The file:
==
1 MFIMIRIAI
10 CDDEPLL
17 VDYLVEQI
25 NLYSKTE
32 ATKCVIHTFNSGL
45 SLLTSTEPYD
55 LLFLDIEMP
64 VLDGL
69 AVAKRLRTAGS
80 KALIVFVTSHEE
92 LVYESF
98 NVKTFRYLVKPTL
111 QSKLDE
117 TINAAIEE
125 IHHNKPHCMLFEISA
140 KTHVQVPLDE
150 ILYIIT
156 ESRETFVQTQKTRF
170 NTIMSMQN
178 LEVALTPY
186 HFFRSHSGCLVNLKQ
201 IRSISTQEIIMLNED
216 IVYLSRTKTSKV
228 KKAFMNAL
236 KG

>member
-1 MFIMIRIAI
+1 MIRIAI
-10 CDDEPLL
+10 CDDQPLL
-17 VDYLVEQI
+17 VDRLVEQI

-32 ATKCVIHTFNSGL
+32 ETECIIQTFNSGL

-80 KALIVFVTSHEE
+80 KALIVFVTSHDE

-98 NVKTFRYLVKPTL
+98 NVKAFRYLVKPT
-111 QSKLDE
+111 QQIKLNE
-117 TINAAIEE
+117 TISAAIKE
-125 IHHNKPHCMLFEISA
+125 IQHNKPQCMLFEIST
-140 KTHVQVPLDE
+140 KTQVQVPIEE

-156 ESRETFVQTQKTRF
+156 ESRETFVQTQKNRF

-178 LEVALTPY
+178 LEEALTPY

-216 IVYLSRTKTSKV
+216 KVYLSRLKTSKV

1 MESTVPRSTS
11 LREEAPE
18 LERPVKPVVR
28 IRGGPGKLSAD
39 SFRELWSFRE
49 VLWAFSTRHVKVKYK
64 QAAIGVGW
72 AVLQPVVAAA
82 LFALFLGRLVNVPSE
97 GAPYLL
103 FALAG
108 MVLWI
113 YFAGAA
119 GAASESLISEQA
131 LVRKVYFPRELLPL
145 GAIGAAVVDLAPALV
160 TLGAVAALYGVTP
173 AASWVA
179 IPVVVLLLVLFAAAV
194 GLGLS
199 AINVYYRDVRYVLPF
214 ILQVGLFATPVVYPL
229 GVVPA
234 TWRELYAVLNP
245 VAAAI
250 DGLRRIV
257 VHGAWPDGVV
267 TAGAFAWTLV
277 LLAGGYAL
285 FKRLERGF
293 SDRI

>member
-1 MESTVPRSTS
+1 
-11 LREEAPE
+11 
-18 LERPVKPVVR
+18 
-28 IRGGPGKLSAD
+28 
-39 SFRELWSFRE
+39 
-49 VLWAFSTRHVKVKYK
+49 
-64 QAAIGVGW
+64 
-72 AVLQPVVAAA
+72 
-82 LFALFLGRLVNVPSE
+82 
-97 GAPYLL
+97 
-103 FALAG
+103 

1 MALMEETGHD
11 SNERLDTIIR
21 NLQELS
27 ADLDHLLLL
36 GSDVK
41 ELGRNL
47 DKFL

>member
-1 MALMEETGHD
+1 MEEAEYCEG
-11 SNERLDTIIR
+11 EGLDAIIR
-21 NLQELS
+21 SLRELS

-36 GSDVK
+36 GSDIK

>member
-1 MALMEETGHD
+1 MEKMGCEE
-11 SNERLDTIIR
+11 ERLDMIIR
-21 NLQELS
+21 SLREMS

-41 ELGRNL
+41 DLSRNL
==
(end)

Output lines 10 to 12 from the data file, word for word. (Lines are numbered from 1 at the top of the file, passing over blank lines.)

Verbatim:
80 KALIVFVTSHEE
92 LVYESF
98 NVKTFRYLVKPTL